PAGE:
A Perfect Mess : The Hidden Benefits of Disorder--How Crammed Closets, Cluttered Offices, and On-the-Fly Planning Make the World a Better Place
"An engaging polemic against the neat-police who hold so much sway over our lives." -The Wall Street Journal
Enthusiastically embraced by readers everywhere, this groundbreaking book is an antidote to the accepted wisdom that tight schedules, neatness, and consistency are the keys to success.
With an astounding array of anecdotes and case studies of the useful role mess can play in business, parenting, cooking, the war on terrorism, hardware stores, and even the meteoric career of Arnold Schwarzenegger, coauthors Abrahamson and Freedman demonstrate that moderately messy systems use resources more efficiently, yield better solutions, and are harder to break than neat ones. From clutter to time sprawl to blurring of categories, A PERFECT MESS will forever change the way we think about disorder.
"A compelling and comical tour of humanity's guilt-ridden love affair with accidents, messes, and randomness... Combine the world-is-not-as-it-seems mindset of Freakonomics with the delicious celebration of popular culture found in Everything Bad Is Good for You to get the cocktail-party-chatter-ready anecdotes of 'messiness leading to genius' in A PERFECT MESS." -Fast Company
The premise of this pop business book should generate reader goodwill--who won't appreciate being told that her messy desk is "perfect"? But despite their convincing defense of sloppy workstations, Columbia management professor Abrahamson (Change Without Pain) and author Freedman (Corps Business, etc.) squander their reader's indulgence by the end. Their thesis is solid enough: that organizational efforts tend to close off systems to random, unplanned influences that might lead to breakthroughs. But too many of the book's vaguely counterintuitive examples--to cite just one, that Ultimate Fighting is actually less injurious than boxing--stray from the central theme, giving their argument a shapeless, meandering feel. The authors prefer sprawling Los Angeles to fastidiously designed Paris and natural landscaping to lawns, decry clutter consultants, tight scheduling and "the bias towards neatness programmed into most of us." Noting that "organizations can be messy in highly useful ways," they urge companies to scrap long-term strategic planning, make contracts flexible and relinquish control over some processes. The advice is good and the arguments intriguing, and the book will probably be widely cited by those who have always resented neatniks. Too bad it's, well, such a mess. (Jan.)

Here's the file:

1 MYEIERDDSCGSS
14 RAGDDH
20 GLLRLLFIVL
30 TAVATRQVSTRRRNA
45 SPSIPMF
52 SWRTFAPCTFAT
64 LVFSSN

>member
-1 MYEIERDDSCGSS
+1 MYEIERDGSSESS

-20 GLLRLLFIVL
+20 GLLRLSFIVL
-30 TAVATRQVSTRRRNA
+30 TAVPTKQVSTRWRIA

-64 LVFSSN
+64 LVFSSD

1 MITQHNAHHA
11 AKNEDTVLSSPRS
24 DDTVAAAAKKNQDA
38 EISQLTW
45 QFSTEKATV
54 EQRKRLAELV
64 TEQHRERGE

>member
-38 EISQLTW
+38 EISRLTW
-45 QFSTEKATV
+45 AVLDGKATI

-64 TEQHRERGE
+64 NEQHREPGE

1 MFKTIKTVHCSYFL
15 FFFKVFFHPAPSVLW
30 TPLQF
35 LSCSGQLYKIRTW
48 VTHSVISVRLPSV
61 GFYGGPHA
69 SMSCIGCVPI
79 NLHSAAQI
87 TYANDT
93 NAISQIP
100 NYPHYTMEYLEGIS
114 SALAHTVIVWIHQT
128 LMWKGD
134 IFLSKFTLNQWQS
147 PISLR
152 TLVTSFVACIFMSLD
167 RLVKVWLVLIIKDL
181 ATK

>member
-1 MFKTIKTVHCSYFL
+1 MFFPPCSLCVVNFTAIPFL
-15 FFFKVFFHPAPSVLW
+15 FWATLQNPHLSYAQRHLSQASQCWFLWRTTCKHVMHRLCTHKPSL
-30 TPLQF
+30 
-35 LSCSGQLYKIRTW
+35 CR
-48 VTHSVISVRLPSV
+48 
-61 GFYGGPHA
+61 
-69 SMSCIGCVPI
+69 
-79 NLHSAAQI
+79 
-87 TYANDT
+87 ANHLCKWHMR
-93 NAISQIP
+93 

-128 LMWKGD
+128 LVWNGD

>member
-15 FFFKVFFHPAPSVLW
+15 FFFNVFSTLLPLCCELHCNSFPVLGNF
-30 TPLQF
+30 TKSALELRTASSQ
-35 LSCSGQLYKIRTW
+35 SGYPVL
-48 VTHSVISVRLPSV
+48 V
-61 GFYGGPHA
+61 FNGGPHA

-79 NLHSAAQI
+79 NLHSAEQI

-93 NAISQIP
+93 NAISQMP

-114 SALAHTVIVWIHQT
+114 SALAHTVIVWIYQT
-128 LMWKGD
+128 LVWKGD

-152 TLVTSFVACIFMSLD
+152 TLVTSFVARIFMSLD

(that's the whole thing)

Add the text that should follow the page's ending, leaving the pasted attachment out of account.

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Little, Brown and Company
January 02, 2007
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